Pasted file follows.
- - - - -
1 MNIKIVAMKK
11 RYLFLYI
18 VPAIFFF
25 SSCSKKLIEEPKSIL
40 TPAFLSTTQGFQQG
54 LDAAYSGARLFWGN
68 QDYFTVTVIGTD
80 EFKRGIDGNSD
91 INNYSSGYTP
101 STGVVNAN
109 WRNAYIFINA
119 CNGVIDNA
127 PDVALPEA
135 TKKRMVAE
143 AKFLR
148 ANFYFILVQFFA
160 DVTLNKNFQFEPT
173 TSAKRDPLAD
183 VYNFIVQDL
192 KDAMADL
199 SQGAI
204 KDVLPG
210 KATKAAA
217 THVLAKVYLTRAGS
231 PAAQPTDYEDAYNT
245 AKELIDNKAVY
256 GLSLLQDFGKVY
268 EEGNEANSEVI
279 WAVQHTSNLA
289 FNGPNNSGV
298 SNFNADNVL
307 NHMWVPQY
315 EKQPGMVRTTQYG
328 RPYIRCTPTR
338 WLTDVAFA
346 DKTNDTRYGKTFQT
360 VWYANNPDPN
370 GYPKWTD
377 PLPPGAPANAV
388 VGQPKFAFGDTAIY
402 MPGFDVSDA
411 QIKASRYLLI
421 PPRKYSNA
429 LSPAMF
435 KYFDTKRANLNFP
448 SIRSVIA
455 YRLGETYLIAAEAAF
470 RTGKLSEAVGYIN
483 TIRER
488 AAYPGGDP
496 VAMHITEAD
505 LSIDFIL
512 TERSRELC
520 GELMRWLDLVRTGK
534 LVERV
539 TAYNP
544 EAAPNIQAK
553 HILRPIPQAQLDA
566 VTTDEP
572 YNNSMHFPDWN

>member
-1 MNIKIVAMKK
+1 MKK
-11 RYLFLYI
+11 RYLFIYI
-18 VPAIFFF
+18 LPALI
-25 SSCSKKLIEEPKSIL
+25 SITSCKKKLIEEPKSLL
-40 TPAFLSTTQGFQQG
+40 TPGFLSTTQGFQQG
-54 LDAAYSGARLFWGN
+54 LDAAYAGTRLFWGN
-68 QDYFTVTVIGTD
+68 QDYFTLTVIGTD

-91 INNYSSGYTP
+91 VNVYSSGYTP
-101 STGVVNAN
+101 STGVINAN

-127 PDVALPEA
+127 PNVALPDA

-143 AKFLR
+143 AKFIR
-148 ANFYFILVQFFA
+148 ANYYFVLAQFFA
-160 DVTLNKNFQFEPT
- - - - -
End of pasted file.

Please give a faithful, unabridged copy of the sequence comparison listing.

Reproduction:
1 MNIKIVAMKK
11 RYLFLYI
18 VPAIFFF
25 SSCSKKLIEEPKSIL
40 TPAFLSTTQGFQQG
54 LDAAYSGARLFWGN
68 QDYFTVTVIGTD
80 EFKRGIDGNSD
91 INNYSSGYTP
101 STGVVNAN
109 WRNAYIFINA
119 CNGVIDNA
127 PDVALPEA
135 TKKRMVAE
143 AKFLR
148 ANFYFILVQFFA
160 DVTLNKNFQFEPT
173 TSAKRDPLAD
183 VYNFIVQDL
192 KDAMADL
199 SQGAI
204 KDVLPG
210 KATKAAA
217 THVLAKVYLTRAGS
231 PAAQPTDYEDAYNT
245 AKELIDNKAVY
256 GLSLLQDFGKVY
268 EEGNEANSEVI
279 WAVQHTSNLA
289 FNGPNNSGV
298 SNFNADNVL
307 NHMWVPQY
315 EKQPGMVRTTQYG
328 RPYIRCTPTR
338 WLTDVAFA
346 DKTNDTRYGKTFQT
360 VWYANNPDPN
370 GYPKWTD
377 PLPPGAPANAV
388 VGQPKFAFGDTAIY
402 MPGFDVSDA
411 QIKASRYLLI
421 PPRKYSNA
429 LSPAMF
435 KYFDTKRANLNFP
448 SIRSVIA
455 YRLGETYLIAAEAAF
470 RTGKLSEAVGYIN
483 TIRER
488 AAYPGGDP
496 VAMHITEAD
505 LSIDFIL
512 TERSRELC
520 GELMRWLDLVRTGK
534 LVERV
539 TAYNP
544 EAAPNIQAK
553 HILRPIPQAQLDA
566 VTTDEP
572 YNNSMHFPDWN

>member
-1 MNIKIVAMKK
+1 MKK
-11 RYLFLYI
+11 RYLFIYI
-18 VPAIFFF
+18 LPALI
-25 SSCSKKLIEEPKSIL
+25 SITSCKKKLIEEPKSLL
-40 TPAFLSTTQGFQQG
+40 TPGFLSTTQGFQQG
-54 LDAAYSGARLFWGN
+54 LDAAYAGTRLFWGN
-68 QDYFTVTVIGTD
+68 QDYFTLTVIGTD

-91 INNYSSGYTP
+91 VNVYSSGYTP
-101 STGVVNAN
+101 STGVINAN

-127 PDVALPEA
+127 PNVALPDA

-143 AKFLR
+143 AKFIR
-148 ANFYFILVQFFA
+148 ANYYFVLAQFFA
-160 DVTLNKNFQFEPT